ALEX FANG and TORU TAKAHASHI, Nikkei staff writers
NEW YORK/BANGKOK — The military seizure of power in Myanmar halts the country’s progress toward democracy and presents an initial diplomatic challenge to U.S. President Joe Biden, who has pledged to rally the world to meet its common challenges.
The takeover reverses one of the few concrete results of the American rebalance away from the Middle East and toward Asia under former President Barack Obama’s administration, where Biden served as vice president.
“The international community should come together in one voice to press the Burmese military to immediately relinquish the power they have seized, release the activists and officials they have detained,” Biden said in a statement Monday, using the Southeast Asian nation’s old name.
“We will work with our partners throughout the region and the world to support the restoration of democracy and the rule of law, as well as to hold accountable those responsible for overturning Burma’s democratic transition,” he said. He had been briefed Sunday by national security adviser Jake Sullivan.
Washington is “taking note of those who stand with the people of Burma in this difficult hour,” Biden added.
The president also threatened to reinstall sanctions, saying that the U.S. removed sanctions over the past decade based on progress toward democracy. “The reversal of that progress will necessitate an immediate review of our sanction laws and authorities, followed by appropriate action,” he said in the statement.
The remarks flesh out Washington’s stance after White House press secretary Jen Psaki said in a statement Sunday that the U.S. “will take action against those responsible if these steps are not reversed.”
Biden — who had promised as a presidential candidate to stand up for democracy and human rights around the world — called the military takeover led by commander in chief Min Aung Hlaing and the detention of such civilian leaders as State Counselor Aung San Suu Kyi and President Win Myint a “direct assault on the country’s transition to democracy and the rule of law.”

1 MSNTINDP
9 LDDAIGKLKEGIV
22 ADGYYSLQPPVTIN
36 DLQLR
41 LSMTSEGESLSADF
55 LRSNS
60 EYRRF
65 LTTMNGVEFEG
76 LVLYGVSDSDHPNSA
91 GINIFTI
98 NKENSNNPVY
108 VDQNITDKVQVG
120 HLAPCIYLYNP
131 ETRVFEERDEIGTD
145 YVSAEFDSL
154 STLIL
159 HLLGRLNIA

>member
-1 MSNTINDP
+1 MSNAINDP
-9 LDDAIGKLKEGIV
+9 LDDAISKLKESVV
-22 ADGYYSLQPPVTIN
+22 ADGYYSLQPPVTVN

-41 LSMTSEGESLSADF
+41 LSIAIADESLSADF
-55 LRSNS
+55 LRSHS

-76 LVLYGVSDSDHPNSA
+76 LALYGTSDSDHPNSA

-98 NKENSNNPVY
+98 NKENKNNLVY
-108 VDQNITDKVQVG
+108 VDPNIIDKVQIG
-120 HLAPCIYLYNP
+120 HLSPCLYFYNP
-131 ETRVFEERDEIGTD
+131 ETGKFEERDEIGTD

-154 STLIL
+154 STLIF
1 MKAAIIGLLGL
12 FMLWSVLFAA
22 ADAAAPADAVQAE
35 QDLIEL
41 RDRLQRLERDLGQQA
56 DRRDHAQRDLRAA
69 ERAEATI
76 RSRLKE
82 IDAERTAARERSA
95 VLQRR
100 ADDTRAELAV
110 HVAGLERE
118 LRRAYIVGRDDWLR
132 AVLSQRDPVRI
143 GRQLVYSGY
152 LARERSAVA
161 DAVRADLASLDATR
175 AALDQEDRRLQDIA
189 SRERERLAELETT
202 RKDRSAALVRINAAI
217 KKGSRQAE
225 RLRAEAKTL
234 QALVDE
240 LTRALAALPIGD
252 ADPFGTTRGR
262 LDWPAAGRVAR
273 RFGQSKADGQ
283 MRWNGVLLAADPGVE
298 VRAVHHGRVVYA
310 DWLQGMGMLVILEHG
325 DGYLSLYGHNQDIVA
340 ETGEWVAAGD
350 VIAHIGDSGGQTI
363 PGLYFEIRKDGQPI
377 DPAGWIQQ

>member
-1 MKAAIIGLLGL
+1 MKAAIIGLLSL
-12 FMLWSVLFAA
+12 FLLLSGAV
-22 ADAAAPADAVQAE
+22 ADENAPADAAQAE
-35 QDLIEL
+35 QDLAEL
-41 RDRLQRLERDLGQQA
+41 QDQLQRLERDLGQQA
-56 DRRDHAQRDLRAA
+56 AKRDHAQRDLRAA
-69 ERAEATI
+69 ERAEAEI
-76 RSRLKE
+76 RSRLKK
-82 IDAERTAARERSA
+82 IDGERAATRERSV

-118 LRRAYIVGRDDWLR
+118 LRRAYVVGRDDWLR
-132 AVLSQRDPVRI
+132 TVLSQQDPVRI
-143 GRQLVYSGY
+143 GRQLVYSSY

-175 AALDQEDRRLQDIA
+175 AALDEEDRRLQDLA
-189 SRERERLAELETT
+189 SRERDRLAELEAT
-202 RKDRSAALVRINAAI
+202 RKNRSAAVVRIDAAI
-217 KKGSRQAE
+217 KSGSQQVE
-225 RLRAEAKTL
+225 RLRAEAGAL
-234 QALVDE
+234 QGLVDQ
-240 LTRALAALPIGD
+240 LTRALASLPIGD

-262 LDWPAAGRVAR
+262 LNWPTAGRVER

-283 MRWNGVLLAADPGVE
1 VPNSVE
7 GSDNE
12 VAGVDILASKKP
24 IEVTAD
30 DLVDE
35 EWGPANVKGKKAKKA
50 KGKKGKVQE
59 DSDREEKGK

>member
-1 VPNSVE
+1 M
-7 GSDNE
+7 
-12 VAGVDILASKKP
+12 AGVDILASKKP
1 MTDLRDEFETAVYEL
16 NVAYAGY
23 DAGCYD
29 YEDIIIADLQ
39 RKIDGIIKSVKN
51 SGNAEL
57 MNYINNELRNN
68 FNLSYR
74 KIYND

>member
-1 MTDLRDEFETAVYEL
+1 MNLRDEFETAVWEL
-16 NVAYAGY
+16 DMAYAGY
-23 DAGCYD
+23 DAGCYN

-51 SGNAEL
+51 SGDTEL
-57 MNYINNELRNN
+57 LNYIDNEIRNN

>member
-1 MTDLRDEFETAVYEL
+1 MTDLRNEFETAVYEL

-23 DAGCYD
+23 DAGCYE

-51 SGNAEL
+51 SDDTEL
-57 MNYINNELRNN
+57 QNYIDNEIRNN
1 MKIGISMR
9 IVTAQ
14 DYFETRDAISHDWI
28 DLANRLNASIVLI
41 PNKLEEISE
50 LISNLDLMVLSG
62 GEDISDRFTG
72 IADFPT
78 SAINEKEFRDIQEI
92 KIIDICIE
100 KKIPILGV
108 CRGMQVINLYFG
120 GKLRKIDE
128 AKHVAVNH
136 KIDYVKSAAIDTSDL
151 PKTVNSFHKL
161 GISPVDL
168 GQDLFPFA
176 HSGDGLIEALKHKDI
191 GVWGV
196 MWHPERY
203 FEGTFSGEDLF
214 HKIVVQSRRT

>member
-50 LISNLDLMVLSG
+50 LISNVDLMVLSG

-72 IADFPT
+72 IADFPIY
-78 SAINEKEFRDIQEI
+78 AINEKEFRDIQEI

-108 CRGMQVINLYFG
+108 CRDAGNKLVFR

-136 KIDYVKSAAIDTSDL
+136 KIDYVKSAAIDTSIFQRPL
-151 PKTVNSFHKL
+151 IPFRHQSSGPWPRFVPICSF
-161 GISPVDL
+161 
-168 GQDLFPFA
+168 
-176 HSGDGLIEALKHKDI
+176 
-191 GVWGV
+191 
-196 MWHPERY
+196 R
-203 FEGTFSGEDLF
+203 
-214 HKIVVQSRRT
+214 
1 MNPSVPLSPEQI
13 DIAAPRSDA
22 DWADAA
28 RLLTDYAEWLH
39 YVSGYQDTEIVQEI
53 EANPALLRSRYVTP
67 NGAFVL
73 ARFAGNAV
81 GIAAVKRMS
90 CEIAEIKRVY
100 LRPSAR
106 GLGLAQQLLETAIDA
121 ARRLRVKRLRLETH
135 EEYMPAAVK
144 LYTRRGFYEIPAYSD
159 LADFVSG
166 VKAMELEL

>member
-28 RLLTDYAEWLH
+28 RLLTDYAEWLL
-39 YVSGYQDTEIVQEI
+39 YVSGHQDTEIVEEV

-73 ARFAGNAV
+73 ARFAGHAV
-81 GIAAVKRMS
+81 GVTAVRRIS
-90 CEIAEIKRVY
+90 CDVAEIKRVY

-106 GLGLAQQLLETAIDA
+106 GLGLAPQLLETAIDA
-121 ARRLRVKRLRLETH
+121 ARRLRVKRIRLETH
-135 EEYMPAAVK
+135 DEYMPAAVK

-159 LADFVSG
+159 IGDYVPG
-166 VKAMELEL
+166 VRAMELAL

Biden and his foreign policy team have repeatedly emphasized the need to strengthen America’s alliances and work with democratic allies to defend against the spread of authoritarianism. Myanmar’s democratic backsliding will test the administration’s ability to pull such an effort together.
Myanmar’s military will certainly be looking to how Washington responds, but the U.S. has limited leverage and “the most important external actors are China, India and Japan,” said Josh Kurlantzick, senior fellow for Southeast Asia at the Council on Foreign Relations, a New York-based think tank.
China is the regional superpower. India, another major neighbor, gifted a Soviet-era Kilo-class submarine to Myanmar in October, a move that many analysts saw as an attempt to counter Beijing’s clout in the region.
In part driven by geopolitical interest and partly driven by seeking an alternative manufacturing hub with lower wages than China, Japan has been leading a wave of investment into the country, dubbed Asia’s “last frontier.” More than 400 members of the local Japan Chamber of Commerce and Industry were operating there at the end of May 2020.
Asked about the situation Monday, Chinese Foreign Ministry spokesperson Wang Wenbin did not criticize the military takeover and stressed the friendly ties between the two countries. “We hope that all sides in Myanmar can appropriately handle their differences under the constitution and legal framework and safeguard political and social stability,” he said.